This is new and different, but it kind of fits into perceptions of what’s wrong with the labor market:
… But in a paper released Monday by the National Bureau of Economic Research, a team of Canadian economists argues that the U.S. faces a longer-term problem.
They found that unlike the 1990s, when companies needed hundreds of thousands of skilled workers to develop, build and install high-tech systems—everything from corporate intranets to manufacturing robots—demand for such skills has fallen in recent years, even as young people continued to flock to programs that taught them.
"Once the robots are in place you still need some people, but you need a lot less than when you were putting in the robots," said Paul Beaudry, an economist at the University of British Columbia …
So, part of what we’re seeing is a mismatch between demand and supply:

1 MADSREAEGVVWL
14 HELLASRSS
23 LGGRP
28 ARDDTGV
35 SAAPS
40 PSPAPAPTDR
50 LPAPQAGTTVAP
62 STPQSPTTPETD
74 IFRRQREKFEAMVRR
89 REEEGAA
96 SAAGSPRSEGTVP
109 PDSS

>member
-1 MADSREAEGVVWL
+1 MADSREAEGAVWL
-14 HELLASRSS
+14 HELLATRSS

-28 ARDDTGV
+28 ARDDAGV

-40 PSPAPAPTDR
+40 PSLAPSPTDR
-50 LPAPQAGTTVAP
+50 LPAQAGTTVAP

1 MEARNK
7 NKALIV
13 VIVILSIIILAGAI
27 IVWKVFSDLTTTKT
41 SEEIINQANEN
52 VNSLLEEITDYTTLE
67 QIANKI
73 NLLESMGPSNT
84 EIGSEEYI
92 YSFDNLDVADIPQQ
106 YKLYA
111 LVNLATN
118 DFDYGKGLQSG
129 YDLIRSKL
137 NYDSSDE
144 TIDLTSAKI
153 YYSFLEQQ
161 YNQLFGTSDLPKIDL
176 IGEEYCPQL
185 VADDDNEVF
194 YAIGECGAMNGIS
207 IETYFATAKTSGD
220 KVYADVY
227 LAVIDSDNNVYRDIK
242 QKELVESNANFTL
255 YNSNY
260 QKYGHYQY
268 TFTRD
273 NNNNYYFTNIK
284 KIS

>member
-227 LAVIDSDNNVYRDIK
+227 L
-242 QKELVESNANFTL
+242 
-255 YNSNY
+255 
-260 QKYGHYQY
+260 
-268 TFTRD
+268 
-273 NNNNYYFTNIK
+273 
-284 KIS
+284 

But using Labor Department data, Mr. Beaudry and his coauthors found that demand for college-level occupations—primarily managers, professionals and technical workers—peaked as a share of the workforce in about 2000, just as the dot-com bubble was about to burst, and then began to decline. The supply of such workers, meanwhile, continued to grow through the 2000s.
Read the whole thing, entitled “College Grads May Be Stuck in Low-Skill Jobs” in the March 26 issue of The Wall Street Journal.